What’s the human coronary heart really fabricated from? Why can it change into diseased? With the correct instruments, may scientists truly develop wholesome ones? Karissa Sanbonmatsu will reply these questions and extra in Monday’s Science on Faucet digital speak. Photograph Courtesy LANL
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What’s the human coronary heart really fabricated from? Why can it change into diseased? With the correct instruments, may scientists truly develop wholesome ones?
Karissa Sanbonmatsu, a workforce chief in Los Alamos Nationwide Laboratory’s Theoretical Biology and Biophysics group, will reply these questions and extra within the Science on Faucet digital speak, “Secrets and techniques of the guts: imaging the darkish matter of the genome,” Monday, Oct. 19, 5:30–7 p.m. Register here.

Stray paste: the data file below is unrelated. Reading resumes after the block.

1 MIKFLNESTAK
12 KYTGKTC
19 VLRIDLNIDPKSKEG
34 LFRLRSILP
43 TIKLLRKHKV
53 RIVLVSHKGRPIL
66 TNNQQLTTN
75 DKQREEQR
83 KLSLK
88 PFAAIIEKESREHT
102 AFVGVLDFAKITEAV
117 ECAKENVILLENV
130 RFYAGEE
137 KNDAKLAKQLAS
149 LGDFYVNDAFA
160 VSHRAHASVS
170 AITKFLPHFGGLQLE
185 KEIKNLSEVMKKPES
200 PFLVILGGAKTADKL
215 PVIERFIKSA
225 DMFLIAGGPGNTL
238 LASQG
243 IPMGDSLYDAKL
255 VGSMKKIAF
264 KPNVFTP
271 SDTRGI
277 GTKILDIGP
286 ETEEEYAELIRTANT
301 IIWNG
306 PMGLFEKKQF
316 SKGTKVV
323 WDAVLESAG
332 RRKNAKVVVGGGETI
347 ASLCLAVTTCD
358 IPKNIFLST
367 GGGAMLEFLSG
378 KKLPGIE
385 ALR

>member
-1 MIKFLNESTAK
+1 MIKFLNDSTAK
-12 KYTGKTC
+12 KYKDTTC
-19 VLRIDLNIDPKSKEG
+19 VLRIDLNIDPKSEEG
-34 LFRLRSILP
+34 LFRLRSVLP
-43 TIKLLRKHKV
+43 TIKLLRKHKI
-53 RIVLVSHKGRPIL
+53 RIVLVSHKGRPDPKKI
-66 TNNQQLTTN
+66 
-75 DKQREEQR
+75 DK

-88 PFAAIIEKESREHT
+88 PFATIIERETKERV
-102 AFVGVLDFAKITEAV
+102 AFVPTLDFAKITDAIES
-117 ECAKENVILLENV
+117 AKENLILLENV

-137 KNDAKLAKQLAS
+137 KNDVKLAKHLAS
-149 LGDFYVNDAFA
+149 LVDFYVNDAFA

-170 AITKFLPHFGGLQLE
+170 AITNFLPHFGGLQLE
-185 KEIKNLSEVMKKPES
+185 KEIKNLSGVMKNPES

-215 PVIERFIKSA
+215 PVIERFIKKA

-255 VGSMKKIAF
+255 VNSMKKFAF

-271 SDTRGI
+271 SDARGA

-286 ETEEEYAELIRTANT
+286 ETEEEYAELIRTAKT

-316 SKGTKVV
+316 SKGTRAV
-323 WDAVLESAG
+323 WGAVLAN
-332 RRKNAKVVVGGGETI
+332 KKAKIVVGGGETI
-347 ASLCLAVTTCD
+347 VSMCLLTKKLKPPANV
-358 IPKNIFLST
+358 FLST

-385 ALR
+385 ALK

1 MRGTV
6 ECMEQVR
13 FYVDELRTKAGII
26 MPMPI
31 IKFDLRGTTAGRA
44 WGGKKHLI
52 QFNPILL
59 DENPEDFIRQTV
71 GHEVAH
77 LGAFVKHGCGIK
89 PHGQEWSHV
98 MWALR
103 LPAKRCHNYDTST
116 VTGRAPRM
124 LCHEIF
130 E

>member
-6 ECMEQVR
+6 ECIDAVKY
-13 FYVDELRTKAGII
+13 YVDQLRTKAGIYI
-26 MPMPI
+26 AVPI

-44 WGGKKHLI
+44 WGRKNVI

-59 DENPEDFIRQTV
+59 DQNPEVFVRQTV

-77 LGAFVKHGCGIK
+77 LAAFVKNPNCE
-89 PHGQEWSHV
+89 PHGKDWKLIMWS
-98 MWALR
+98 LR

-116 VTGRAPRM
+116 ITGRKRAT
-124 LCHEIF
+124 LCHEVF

The lecture sequence is a joint venture between the Lab’s Bradbury Science Museum and the Los Alamos Creative District.
In February 2020, the Sanbonmatsu Workforce created the primary 3-D picture of a coronary heart RNA construction utilizing the Laboratory’s supercomputers together with state-of-the-art biomolecular imaging. The molecule they studied known as “Braveheart,” and it triggers the transformation of stem cells into coronary heart cells. Understanding Braveheart extra absolutely may result in advances in regenerative medication and finally the final word objective of rising a wholesome human coronary heart.
Karissa is a principal investigator funded by the Nationwide Institute of Well being and the Nationwide Science Basis, the curator of the most recent Bradbury Science Museum exhibit “The Ribosome” and a fellow of the American Bodily Society. She described her work with epigenetics in a 2018 TED speak titled “The Biology of Gender, from DNA to the Mind,” which has greater than 2.4 million views.